4 thoughts on “After default: options for recovery in Greece”

  1. Posted 01/05/2012 at 19:06 | Permalink

    It seems to me that in either the cases, Greece has to opt out of EU.
    I do not see how in the second scenario they can reduce debit and gain competitiveness inside EU framework without infringing basic rules of fair trade and without having a solid export industry to get new markets outside EU.

  2. Posted 04/05/2012 at 09:13 | Permalink

    Leaving the Eurozone or the EU altogether is not an option – the public is against it, and the politicians are overwhelmingly in favour of staying. The costs of leaving are simply too big and no one has the courage or the strength to bear them. Besides, as I’ve pointed out in the text, a euro exit would seriously threaten the process of trying to achieve political stability. If the people, who are strongly opposed to an exit, see that their politicians are failing even in that perspective there could be no telling when Greece would be able to consolidate and start growing again. No depreciation, internal or external, will be of any help to Greece, as it will only hide the need to address the real problems – dramatically low productivity, corruption, non-functioning state institutions and above all endemic dependency of both the businesses and the people on the government.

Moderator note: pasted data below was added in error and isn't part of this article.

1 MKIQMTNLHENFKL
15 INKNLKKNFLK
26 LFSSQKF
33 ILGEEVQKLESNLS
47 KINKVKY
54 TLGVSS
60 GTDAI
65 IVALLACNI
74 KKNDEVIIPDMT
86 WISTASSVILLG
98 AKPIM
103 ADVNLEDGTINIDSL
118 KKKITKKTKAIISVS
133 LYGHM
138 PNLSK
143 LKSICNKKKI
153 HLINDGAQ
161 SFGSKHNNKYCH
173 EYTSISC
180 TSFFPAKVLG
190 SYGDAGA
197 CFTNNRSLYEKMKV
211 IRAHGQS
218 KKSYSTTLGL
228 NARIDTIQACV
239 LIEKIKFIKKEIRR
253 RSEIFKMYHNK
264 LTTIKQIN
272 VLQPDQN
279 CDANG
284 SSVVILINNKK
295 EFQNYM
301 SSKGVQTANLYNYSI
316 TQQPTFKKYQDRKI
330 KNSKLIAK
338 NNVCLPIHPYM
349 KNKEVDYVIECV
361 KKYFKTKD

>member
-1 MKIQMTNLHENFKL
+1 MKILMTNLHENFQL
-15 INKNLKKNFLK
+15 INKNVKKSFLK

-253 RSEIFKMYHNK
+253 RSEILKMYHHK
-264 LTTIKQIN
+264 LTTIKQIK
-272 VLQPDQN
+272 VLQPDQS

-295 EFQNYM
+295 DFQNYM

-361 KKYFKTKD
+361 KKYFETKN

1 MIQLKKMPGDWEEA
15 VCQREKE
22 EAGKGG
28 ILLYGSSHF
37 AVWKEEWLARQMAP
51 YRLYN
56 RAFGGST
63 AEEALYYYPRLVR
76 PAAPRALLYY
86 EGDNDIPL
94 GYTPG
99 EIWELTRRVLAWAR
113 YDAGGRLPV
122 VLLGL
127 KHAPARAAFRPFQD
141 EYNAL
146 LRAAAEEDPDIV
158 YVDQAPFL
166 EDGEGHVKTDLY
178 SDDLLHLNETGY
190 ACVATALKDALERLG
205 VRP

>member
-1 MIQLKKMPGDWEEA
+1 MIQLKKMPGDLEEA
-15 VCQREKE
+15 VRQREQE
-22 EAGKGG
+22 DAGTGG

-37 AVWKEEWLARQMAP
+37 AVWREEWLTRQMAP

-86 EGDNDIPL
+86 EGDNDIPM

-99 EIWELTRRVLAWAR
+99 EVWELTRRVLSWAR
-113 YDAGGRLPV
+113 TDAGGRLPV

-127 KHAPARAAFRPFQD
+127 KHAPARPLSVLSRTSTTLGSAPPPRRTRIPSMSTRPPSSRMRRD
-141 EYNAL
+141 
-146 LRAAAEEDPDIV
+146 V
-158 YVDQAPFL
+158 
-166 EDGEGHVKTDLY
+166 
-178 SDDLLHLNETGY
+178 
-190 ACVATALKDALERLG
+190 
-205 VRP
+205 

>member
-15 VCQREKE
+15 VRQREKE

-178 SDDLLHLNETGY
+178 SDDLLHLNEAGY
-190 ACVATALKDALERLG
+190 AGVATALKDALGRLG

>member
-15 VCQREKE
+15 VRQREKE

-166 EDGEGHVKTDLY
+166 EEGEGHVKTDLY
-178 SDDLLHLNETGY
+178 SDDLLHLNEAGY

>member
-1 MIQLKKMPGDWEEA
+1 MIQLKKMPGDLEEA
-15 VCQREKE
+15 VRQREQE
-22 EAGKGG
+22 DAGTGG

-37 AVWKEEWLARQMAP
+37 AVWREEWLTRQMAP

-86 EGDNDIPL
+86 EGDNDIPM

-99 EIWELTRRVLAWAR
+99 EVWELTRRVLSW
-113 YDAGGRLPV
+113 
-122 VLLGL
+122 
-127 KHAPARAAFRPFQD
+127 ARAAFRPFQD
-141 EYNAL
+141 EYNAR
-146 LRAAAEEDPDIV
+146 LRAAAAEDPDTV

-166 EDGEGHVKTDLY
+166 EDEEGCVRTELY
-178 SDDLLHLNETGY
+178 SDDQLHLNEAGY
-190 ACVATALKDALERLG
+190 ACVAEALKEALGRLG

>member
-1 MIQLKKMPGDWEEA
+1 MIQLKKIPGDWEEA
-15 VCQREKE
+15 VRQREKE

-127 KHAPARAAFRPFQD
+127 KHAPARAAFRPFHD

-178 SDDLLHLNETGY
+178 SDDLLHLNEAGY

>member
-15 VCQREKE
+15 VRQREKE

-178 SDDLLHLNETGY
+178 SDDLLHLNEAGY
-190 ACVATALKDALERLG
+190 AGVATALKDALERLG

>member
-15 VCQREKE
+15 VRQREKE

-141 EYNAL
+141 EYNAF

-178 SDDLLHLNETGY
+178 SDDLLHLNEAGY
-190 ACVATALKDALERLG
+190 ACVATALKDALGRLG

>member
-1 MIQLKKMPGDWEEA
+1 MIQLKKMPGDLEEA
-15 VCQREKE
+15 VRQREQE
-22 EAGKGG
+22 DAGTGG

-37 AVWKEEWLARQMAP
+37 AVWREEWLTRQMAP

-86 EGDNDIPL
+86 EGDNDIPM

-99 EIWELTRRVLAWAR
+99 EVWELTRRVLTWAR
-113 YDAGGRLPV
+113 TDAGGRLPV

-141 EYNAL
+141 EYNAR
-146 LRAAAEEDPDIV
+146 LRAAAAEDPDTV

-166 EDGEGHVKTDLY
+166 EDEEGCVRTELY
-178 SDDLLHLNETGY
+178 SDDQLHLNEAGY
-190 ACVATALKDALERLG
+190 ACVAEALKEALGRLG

3. Posted 04/05/2012 at 11:06 | Permalink

    Yes I see your point, still I do not see how the second scenario is applicable if nor outside EU regulations.

    To regain competitiveness you have to go through inflationary policies, and that cannot be done with Euro. In order to keep social stability you have to pump up the welfare and thus you will get to increase the public debit and that won’t be allowed by Bundesbank.

    Greek people are scared of exiting from EU because they fear the unknown and are not informed about the known, but it is Stockholm syndrome…you feel addicted to your torturer…

  4. Posted 04/05/2012 at 13:05 | Permalink

    Not necessarily. It really depends on what has caused lower productivity and a less competitive economy. In the Greek scenario this was caused by a redistributive welfare state and cronyism so it must be addressed this way. Staying within the EU will be necessary in order to achieve political stability. There is no telling what may happen once they exit, purely from a psychological perspective.

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